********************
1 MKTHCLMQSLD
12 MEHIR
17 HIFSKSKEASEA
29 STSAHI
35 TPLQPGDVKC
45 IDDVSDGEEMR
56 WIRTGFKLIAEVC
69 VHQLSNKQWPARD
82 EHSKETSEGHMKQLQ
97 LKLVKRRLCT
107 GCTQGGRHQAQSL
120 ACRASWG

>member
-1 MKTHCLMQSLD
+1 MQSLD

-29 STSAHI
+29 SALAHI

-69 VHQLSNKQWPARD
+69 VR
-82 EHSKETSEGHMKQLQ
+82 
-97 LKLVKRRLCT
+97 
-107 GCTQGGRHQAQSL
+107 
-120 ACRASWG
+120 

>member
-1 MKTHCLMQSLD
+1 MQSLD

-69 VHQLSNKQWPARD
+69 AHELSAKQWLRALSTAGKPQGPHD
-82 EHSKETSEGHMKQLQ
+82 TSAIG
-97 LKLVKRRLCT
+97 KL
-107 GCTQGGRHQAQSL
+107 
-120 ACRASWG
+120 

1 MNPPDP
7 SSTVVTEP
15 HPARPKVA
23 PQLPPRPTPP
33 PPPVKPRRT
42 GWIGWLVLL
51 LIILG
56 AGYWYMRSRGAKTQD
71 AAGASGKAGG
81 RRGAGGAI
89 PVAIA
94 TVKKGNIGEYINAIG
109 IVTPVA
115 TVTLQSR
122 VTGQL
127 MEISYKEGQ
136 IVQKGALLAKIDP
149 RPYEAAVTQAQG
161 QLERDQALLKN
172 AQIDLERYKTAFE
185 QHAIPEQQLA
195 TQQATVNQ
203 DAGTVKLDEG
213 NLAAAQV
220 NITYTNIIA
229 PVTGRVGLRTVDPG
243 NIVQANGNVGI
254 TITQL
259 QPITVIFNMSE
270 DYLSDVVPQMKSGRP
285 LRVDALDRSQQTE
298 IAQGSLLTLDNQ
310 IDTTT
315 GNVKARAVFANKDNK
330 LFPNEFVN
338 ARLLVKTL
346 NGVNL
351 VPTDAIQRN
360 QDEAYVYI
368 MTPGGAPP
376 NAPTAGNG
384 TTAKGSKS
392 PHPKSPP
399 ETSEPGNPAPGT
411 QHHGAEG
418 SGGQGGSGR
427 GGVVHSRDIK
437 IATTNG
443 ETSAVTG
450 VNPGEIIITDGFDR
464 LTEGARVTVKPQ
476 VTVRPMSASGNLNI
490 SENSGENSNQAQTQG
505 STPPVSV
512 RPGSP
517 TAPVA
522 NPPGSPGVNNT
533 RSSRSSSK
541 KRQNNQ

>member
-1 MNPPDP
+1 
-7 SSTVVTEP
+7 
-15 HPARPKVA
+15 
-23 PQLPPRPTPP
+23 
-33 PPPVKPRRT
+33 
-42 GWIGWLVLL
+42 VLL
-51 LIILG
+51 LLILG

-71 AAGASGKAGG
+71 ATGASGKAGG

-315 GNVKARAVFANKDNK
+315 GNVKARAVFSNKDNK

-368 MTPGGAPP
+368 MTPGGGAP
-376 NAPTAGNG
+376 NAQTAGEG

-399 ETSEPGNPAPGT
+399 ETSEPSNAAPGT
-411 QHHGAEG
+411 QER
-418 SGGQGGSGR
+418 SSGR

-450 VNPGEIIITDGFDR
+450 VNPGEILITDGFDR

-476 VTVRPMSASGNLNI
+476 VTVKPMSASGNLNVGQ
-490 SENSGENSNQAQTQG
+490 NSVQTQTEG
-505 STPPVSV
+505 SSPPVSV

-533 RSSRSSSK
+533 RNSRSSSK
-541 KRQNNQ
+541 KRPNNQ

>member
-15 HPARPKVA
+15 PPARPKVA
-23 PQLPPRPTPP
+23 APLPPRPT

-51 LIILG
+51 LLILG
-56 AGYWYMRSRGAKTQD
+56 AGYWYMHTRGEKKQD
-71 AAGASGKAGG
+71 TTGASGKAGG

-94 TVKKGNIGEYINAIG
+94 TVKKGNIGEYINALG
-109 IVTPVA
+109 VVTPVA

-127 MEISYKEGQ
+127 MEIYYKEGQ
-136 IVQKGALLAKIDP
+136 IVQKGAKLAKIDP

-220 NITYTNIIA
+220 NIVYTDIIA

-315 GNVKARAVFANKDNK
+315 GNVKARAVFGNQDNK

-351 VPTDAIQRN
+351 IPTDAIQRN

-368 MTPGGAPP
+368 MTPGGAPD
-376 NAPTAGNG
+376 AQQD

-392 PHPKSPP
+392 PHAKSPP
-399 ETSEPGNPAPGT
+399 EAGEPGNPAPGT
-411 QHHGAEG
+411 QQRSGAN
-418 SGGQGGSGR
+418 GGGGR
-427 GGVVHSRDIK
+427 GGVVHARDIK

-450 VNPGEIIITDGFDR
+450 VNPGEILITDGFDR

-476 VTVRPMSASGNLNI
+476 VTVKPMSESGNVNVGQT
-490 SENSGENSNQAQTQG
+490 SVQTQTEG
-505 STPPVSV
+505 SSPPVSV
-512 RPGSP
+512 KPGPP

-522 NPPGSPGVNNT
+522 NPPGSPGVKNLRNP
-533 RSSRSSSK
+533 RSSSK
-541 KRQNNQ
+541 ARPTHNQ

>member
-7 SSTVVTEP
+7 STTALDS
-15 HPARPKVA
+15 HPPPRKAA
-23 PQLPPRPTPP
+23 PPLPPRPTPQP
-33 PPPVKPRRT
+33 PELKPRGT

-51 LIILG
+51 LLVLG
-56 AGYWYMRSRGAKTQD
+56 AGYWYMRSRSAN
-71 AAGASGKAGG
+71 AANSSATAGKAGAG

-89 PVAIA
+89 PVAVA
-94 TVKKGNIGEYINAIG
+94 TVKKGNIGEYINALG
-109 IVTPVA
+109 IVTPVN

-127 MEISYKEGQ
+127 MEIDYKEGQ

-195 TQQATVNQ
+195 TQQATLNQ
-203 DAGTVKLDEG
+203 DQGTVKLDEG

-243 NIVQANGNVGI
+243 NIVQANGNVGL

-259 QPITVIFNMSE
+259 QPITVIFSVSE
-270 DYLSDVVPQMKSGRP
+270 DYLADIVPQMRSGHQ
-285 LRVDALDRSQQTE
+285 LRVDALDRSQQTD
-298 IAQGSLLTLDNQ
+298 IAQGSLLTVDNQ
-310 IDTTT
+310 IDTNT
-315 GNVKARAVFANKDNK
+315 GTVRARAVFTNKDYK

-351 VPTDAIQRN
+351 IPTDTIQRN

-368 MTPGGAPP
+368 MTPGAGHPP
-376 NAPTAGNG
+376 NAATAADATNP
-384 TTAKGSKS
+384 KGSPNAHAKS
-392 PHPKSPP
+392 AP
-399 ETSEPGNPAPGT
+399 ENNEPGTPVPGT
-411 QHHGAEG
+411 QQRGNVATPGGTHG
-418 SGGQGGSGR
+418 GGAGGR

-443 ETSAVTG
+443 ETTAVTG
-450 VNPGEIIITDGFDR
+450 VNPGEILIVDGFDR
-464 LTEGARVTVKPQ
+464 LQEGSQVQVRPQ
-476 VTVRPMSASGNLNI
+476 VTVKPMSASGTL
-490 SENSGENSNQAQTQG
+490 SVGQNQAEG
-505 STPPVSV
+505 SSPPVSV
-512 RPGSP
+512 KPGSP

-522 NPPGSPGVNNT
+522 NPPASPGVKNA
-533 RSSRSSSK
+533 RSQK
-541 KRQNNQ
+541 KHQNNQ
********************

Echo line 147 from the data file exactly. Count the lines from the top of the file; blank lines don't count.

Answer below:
+51 LLILG